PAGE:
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March 27, 2019

Millennials will take lower pay at work for more free time, study on work-life balance says

Millennials and Generation Z are the most unhappy generation with work-life balance, study says

Studies Work-Life Balance
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It's Monday. I'm still tired. And now I have 50 messages from people telling me they 'hope this email finds me well'? I'm going back to bed.

A recent study has found that despite working less hours than older generations, Generation Zers and Millennials are the most unsatisfied generation with their work-life balance. 

Commercial Cafe reported that younger generations are feeling less able to keep work separate from their free time in its latest study, which asked nearly 2,000 American employees across generations to evaluate their own work-life balances.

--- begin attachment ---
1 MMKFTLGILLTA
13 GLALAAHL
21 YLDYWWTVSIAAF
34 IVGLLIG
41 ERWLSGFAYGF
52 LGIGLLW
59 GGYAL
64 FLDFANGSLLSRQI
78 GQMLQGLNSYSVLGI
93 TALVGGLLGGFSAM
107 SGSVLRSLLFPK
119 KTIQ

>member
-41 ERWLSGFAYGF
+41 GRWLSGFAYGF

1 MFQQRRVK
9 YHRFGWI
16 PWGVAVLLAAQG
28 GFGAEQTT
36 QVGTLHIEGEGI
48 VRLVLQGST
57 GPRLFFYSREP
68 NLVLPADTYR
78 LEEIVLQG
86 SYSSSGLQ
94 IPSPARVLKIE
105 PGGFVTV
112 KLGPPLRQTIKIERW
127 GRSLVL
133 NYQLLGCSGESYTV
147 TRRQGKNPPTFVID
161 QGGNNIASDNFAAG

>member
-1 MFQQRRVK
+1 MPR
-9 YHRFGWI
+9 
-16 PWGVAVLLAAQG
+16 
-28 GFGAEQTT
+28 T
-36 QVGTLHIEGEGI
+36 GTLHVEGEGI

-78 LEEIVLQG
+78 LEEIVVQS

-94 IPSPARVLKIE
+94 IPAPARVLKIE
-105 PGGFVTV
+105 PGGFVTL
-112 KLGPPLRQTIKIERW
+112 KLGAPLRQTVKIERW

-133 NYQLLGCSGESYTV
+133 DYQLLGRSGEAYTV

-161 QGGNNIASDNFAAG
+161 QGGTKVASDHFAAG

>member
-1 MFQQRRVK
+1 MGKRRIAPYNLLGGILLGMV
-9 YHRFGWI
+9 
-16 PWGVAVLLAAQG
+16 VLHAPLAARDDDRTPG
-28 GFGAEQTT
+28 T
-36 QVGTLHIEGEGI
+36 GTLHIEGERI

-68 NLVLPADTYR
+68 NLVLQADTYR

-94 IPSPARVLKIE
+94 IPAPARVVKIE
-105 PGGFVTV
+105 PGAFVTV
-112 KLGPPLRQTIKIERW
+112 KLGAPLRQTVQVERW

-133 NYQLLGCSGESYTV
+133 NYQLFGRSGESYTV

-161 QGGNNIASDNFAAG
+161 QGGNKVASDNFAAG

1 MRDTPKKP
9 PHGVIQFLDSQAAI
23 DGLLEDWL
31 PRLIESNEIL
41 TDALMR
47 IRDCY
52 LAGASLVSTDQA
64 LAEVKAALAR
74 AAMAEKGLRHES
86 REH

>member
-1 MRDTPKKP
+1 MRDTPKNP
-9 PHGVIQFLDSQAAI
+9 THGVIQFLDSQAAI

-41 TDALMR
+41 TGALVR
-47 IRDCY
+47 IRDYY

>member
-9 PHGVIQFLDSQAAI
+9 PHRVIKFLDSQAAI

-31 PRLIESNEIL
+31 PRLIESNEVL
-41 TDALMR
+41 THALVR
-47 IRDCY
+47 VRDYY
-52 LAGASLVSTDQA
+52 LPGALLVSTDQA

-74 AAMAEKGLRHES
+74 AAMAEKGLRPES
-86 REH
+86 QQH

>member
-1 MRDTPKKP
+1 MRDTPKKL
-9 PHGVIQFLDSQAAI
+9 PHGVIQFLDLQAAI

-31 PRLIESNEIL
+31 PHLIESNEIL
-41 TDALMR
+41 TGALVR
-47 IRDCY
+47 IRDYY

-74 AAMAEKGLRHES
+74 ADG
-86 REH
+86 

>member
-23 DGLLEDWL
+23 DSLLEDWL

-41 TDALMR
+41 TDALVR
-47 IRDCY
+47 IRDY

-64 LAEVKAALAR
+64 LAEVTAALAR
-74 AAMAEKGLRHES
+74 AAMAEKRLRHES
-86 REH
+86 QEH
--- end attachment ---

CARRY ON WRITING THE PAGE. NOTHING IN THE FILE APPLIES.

The study found due to our increased connectedness — we can chalk this up to emerging technology — the way we work has changed. There are less opportunities to completely disconnect when your iPhone is constantly binging with email notifications.

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That's why Millennials are being dubbed the Burnout Generation, although it may appear that they spend less time in the office than Gen Xers or Baby Boomers. In fact, the study found that Baby Boomers spend an average of 43 hours per week in the office while Gen Z employees only spend 38. 

And Baby Boomers responded that they were twice as likely than a Gen Z to work overtime.

But Millennials are trying to prioritize taking more free time. The study reported that a staggering 53 percent of Millennial respondents would take lower pay for more free time. And to increase their quality of life, Gen Zers and Millennials are taking into account amenities like gyms, nap rooms, and outdoor spaces in offices when taking news jobs. 

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